[Neuroscience] EU/UK PhD studentships in Neuroinformatics and
James A. Bednar
(by jbednar from inf.ed.ac.uk)
Mon Jan 28 10:12:45 EST 2013
Second-round applications for fully-funded PhD studentships at the
University of Edinburgh Doctoral Training Centre (DTC) in
Neuroinformatics and Computational Neuroscience are now being
considered. The DTC is a world-class centre for research at the
interface between neuroscience and the engineering, computational, and
Our four-year programme is ideal for students with strong
computational and analytical skills who want to employ cutting-edge
methodology to advance research in neuroscience and related fields, or
to apply ideas from neuroscience to computational problems. The first
year consists of courses in neuroscience and informatics, as well as
lab projects. This is followed by a three-year PhD project done in
collaboration with one of the many departments and institutes
affiliated with the DTC.
Current DTC PhD topics fall into five main areas:
* Computational neuroscience: Using analytical and computational
models, potentially supplemented with experiments, to gain
quantitative understanding of the nervous system. Many projects
focus on the development and function of sensory and motor systems
in animals, including neural coding, learning, and memory.
* Biomedical imaging algorithms and tools: Using advanced data
analysis techniques, such as machine learning and Bayesian
approaches, for imaging-based diagnosis and research.
* Cognitive science: Studying human cognitive processes and analysing
them in computational terms.
* Neuromorphic engineering: Using insights from neuroscience to help
build better hardware, such as neuromorphic VLSI circuits and robots
that perform robustly under natural conditions.
* Software systems and applications: Using discoveries from
neuroscience to develop software that can handle real-world data,
such as video, audio, or speech.
Other related areas of research are also encouraged. Edinburgh has a
large, world-class research community in these areas and leads the UK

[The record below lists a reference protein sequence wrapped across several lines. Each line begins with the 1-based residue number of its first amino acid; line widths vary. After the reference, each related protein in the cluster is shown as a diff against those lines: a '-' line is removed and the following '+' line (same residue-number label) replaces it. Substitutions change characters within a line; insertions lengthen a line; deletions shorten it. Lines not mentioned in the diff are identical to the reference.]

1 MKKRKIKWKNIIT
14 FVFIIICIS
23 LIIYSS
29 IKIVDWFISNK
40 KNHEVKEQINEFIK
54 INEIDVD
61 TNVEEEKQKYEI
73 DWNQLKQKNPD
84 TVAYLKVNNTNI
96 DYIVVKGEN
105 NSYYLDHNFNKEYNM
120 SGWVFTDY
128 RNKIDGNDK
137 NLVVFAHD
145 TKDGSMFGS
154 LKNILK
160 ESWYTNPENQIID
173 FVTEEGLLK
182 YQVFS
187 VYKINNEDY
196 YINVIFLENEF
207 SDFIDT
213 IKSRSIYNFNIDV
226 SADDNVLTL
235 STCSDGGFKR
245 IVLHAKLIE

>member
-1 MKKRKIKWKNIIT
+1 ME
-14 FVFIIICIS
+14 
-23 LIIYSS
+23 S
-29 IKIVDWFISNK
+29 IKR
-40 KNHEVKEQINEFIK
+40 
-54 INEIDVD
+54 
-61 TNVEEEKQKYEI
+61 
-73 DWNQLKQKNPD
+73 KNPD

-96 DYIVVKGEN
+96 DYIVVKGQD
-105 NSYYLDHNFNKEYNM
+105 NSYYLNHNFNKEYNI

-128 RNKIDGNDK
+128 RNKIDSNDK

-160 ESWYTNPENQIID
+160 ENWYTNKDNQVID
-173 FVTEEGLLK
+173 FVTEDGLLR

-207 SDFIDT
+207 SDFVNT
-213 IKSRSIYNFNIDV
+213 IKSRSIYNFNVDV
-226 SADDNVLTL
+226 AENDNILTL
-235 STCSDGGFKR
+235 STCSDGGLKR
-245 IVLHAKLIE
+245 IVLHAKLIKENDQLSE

in creating a coherent programme in neuroinformatics and computational
neuroscience. The University of Edinburgh was ranked 21st worldwide
in the latest QS World University Rankings, and the School of
Informatics is the largest and highest-ranked computing department in
the UK. Edinburgh has often been voted 'best place to live in
Britain', and has many exciting cultural and student activities.
Students with a strong background in computer science, mathematics,
physics, or engineering are particularly encouraged to apply. Highly
motivated students with other backgrounds will also be considered.
Studentships include a stipend of 14,385-17,782 UK pounds/year along
with research and travel costs. They are available to UK or other EU
citizens who have been residing in the UK for the past three years
(whether for work or for education); see our web site for full
details. Other applicants can be considered if they provide their own
funding, typically via a scholarship from their country of origin.
Applications are now being accepted for September 2013
entry. Applications must be complete by 30th March 2013 to receive
full consideration for the remaining studentships, and will be
considered for interviews in April.
Further information and application forms can be obtained from:
The University of Edinburgh is a charitable body, registered in
Scotland, with registration number SC005336.
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